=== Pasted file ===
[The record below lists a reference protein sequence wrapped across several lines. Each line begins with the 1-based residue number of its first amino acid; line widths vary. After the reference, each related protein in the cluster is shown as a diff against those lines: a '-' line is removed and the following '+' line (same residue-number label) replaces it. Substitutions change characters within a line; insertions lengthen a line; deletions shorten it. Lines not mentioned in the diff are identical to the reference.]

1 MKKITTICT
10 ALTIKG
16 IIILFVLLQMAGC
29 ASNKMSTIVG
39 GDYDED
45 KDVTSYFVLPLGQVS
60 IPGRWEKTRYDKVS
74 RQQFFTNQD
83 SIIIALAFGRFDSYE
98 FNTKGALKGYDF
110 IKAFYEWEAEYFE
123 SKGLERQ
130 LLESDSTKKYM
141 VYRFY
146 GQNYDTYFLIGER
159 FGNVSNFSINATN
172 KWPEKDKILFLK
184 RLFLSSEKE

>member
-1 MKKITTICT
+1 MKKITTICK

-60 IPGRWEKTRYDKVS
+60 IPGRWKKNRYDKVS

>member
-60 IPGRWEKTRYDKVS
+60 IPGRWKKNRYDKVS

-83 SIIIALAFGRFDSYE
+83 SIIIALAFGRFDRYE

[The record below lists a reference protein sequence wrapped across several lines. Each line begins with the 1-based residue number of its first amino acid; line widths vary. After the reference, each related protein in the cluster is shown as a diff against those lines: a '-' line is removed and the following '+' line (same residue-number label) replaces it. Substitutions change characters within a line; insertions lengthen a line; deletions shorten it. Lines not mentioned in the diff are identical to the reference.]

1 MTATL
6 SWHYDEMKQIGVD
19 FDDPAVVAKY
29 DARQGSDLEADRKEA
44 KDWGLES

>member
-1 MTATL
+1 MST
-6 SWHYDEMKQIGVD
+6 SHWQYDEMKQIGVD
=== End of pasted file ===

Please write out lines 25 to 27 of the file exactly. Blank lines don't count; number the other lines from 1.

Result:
>member
-60 IPGRWEKTRYDKVS
+60 IPGRWKKNRYDKVS